It only considers valid chains. If either chain has an invalid block in it, it is excluded from consideration. If the chainwork (sum of the inverses of the targets of the blocks in the chain, approximately proportional to the sum of the difficulties) differs, chains with less than the maximum chainwork are excluded from consideration. If there are still ...


The SHA256 hash algorithm produces what looks exactly like a random number in the range 0 to 2256-1 (1.1579208923731619542357098500869e+77). Each of those values should be equally likely. So if you produce a large number of these by altering the data to be hashed, you cannot steer the results and most of the results will be a large number. Some of the ...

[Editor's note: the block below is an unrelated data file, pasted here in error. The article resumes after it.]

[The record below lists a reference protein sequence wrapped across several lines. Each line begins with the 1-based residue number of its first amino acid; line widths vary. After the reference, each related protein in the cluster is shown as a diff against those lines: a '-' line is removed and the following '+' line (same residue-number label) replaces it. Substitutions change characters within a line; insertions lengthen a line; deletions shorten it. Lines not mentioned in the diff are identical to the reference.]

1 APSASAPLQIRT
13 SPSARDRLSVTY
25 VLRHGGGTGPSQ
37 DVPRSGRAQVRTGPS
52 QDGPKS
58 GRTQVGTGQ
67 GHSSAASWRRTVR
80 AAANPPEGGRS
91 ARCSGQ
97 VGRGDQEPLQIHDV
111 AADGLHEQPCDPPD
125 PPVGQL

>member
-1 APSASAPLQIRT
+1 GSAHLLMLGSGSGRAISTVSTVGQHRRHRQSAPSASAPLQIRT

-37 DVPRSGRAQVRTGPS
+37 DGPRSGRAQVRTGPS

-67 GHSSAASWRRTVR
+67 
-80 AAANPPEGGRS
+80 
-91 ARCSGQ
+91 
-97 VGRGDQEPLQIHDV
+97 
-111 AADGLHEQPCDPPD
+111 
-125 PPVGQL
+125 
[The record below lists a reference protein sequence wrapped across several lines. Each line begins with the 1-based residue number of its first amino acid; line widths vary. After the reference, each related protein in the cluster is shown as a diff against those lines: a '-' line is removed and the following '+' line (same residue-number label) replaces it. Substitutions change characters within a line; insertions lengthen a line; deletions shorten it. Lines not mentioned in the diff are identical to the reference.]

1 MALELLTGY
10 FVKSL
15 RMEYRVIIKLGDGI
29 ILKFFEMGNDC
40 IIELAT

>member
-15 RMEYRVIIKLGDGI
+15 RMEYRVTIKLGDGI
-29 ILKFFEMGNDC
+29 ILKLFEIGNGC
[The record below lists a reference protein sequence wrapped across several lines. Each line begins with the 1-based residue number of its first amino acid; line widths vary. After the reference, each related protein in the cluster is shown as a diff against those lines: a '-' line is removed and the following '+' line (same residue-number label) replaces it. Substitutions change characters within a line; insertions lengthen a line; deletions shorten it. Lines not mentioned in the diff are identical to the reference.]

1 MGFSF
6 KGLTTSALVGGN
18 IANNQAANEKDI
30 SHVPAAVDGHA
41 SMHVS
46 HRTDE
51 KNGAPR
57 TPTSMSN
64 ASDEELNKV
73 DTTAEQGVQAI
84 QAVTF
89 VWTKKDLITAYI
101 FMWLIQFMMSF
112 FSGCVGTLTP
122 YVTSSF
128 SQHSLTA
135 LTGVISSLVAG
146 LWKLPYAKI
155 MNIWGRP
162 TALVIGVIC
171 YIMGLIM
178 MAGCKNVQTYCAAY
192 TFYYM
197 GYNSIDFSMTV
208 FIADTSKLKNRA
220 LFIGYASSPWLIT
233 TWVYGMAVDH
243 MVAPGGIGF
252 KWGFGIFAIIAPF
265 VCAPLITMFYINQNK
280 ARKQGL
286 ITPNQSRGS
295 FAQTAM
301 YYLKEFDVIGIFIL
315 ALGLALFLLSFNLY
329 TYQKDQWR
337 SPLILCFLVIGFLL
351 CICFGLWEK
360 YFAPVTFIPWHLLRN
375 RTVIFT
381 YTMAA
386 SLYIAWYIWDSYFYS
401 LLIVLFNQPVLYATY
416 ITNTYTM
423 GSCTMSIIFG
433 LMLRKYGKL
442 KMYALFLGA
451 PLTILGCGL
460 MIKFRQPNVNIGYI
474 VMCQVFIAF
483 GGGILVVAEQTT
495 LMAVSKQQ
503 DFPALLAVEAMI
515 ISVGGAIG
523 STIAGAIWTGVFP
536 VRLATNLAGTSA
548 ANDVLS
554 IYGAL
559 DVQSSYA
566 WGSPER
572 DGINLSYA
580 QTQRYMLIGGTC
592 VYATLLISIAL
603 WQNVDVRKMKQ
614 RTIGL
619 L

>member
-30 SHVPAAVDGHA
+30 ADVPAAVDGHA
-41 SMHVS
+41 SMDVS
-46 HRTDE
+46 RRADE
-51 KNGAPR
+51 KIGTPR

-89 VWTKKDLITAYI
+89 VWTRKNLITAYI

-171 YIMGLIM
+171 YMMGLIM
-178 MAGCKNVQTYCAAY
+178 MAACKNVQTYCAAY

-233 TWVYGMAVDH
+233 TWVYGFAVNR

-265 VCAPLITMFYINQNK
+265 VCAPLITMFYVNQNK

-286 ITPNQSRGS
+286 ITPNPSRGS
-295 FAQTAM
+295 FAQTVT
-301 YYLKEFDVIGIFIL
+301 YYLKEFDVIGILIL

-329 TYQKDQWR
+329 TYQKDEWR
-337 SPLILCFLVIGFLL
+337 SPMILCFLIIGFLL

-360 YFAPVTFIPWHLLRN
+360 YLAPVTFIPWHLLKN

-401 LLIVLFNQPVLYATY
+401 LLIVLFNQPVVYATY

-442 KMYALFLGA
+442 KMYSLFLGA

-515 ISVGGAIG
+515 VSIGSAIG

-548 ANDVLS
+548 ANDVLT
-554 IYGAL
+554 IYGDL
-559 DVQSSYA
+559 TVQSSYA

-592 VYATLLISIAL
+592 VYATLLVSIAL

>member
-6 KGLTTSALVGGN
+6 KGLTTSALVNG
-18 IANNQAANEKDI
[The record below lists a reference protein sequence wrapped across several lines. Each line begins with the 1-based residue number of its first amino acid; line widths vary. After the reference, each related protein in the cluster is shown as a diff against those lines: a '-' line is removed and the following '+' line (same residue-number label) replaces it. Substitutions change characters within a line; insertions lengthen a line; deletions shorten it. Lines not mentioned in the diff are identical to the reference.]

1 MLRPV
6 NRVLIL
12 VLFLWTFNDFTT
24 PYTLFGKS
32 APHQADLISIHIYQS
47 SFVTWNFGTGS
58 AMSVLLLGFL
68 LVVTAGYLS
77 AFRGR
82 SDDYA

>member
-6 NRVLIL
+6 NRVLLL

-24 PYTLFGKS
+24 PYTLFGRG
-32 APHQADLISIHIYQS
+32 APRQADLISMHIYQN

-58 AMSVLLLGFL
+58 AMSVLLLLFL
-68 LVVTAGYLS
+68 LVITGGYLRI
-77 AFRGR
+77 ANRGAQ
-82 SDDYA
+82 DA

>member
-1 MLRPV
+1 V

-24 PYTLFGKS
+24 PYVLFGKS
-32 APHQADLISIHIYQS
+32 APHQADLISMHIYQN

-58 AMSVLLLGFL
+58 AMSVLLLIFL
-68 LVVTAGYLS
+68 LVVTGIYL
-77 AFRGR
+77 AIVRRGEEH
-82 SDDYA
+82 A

Bitcoin difficulty is not determined by the "number of zeros", but none the less the Bitcoin genesis block would satisfy a difficulty target substantially higher than might be expected. This doesn't really mean anything in the scheme of how the system operates, it's just a curiosity.

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